Crumpacker: Feast on #WCChoops this Thanksgiving Weekend
Pass the remote, there's lots of basketball to go around
By John Crumpacker #WCChoops Columnist
While Thanksgiving is traditionally thought of as a day for gluttonous amounts of turkey, trimmings and football, it might come as a surprise to some people that there is a massive helping of college basketball going on as well.
That’s certainly true of the West Coast Conference. Five schools will be busy over the holiday week engaging in top-flight men’s competition in tournaments from Anchorage to Anaheim and Portland to Brooklyn.
The most prestigious tournament is the inaugural PK 80 Invitational in Portland, honoring the 80th birthday of Nike founder Phil Knight. It should hardly be necessary to mention that all 16 participating teams, including No. 17 Gonzaga, wear Nike sneakers and apparel. More on the Swoosh tourney later.
First, it’s fitting to note that this will be the 40th and final Great Alaska Shootout in Anchorage. Shed a tear if you will. Many, in fact. This is the longest-running regular-season college basketball tournament in the country, and Santa Clara has a place at the table.
Coach Herb Sendek’s Broncos will play Idaho on Wednesday at 5:30 p.m. If Santa Clara vanquishes the Vandals, it will move on to face the Cal State Bakersfield-University of Alaska-Anchorage winner on Friday night. The championship game is Saturday night. Other teams in the tournament include Cal Poly, Central Michigan, College of Charleston and Sam Houston State.
Before the season started, Sendek mentioned status of the Great Alaska Shootout as the oldest college basketball tournament held in the regular season, founded in 1978, and noted that Idaho is favored to win the Big Sky Conference.
Over four decades, the Shootout exposed many people in the Lower 48 to the wonders of the 49th state. Alas, finances and budget considerations forced officials at host Alaska-Anchorage to decide that the 40th year of the tournament would also be its last.
“The Shootout has been an iconic event at UAA for 40 years, but unfortunately, we cannot sustain our funding of this tournament in the current budget climate,’’ said UAA Chancellor Sam Gingerich.
UAA athletic director Tim McDiffett was more specific, saying, “Last year, the expenses were about $850,000 and the gross receipts were about $380,000. We lost about $470,000 last year.’’
Added Sea Wolves coach Rusty Osborne, “It hurts, but I’m also a realist. I understand the financial situation our state is in, and I support the core mission of our school, which is student success.’’
So, shed a frozen tear for the Great Alaska Shootout.
Way down south in the Rose City, Gonzaga and host Portland will take part in perhaps the gaudiest of all the holiday tournaments. The PK80 features two brackets of eight teams each, assigned the somewhat perplexing names of Motion and Victory.
Assigned to the Motion bracket, Gonzaga will open on Thanksgiving night against Ohio State. Should the No. 17 Zags motion themselves past the Buckeyes, they will face the Florida-Stanford winner on Friday night. Other teams in the Motion bracket are Butler, Duke, Portland State and Texas.
The Victory bracket, featuring host Portland, includes North Carolina, Arkansas, Oklahoma, UConn, Oregon, Michigan State and DePaul. Coach Terry Porter’s Pilots are up first in a game against mighty North Carolina on at 11:30 a.m., when that turkey is roasting in the oven. Unless Portland pulls off an epic upset, it will play the Arkansas-Oklahoma loser on Friday afternoon.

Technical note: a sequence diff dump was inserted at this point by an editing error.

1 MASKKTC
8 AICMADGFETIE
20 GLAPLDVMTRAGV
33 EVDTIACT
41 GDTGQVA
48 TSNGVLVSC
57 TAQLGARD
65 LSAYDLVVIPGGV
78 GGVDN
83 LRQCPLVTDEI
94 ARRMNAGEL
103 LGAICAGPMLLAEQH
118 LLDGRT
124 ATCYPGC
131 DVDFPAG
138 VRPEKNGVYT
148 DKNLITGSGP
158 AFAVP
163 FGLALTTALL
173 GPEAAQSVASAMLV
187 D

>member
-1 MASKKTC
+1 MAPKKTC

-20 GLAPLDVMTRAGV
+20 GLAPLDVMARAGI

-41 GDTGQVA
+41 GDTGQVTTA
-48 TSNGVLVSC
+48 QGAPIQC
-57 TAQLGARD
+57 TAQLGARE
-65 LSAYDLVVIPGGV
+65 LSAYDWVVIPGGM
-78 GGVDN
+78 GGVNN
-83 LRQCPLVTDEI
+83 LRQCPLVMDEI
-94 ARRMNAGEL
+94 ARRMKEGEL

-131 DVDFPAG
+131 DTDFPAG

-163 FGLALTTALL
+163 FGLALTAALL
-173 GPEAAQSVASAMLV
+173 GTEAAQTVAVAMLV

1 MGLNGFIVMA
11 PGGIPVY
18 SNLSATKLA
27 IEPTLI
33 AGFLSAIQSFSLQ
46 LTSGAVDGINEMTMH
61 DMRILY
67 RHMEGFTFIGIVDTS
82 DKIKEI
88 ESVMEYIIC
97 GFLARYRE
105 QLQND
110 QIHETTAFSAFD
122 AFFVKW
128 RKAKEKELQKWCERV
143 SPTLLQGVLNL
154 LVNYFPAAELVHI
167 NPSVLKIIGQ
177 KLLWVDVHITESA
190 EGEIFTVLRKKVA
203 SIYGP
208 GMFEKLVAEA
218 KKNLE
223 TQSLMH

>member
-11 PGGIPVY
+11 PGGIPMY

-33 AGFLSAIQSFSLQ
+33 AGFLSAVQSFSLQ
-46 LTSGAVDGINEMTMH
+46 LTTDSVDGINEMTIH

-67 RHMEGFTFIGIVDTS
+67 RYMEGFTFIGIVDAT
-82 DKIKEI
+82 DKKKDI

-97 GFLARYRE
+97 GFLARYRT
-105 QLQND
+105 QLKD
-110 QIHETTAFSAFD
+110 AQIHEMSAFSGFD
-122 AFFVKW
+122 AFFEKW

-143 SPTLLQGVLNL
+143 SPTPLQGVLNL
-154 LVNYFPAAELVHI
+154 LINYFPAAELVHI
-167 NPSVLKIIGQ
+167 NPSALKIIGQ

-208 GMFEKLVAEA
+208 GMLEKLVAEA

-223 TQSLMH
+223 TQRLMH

The PK80 does not crown an overall champion. Instead, it offers up on Sunday the survivors of the Victory bracket at 5:30 p.m. and the survivors of the Motion bracket at 7:30. That could potentially be quite a lower-case final four of Michigan State-North Carolina followed by Gonzaga-Duke to wrap up Thanksgiving week.
Coach Mark Few’s Zags always play a quality non-conference schedule and do not shy away from anyone. This will be a significant test for the kind of team Gonzaga hopes it will be by season’s end.
In contrast, the Wooden Legacy in Anaheim does decide an overall winner among the eight teams invited: No. 21 Saint Mary’s, San Diego State, Georgia, Harvard, Sacramento State, St. Joseph’s, Washington State and host Cal State Fullerton.
The Gaels play Harvard on Thanksgiving at 1 p.m., when that big bird in the oven is almost done. If Saint Mary’s wins, it will face the St. Joseph’s-Washington State winner on Friday. After a day off on Saturday, the winner there will move on to Sunday’s final, setting up a potential championship match between Saint Mary’s and San Diego State in a holiday weekend nightcap when the old belt is loosened and the couch beckons.
In Brooklyn, hometown of fictional Gotham bus driver Ralph Kramden as played by Jackie Gleason in “The Honeymooners,’’ the Barclays Center Classic is not so much a classic as a four-team invitational on Saturday and Sunday. BYU plays Alabama on Friday along with Minnesota-UMass. The dance partners switch up on Saturday with BYU facing UMass and Alabama taking on Minnesota.
Four of the other five teams in the WCC are busy this week as well, just not in tournaments. Loyola Marymount travels to Incarnate Word on Wednesday, Pacific hosts Arkansas-Pine Bluff on Friday while Pepperdine is at Texas. On Saturday, LMU is at Boise State, San Diego is at Grand Canyon and Pacific hosts Texas State. The Tigers have another home game on Sunday afternoon when Canisius comes to the Spanos Center.
Only San Francisco is taking the week off after defeating Sonoma State 78-55 on Tuesday night. The Dons return to the court on the 28th vs. UC Santa Barbara.
By Monday morning, nine of the 10 WCC men’s teams will know a lot more about who they are and what they need to do as the schedule is about to transition from November to December.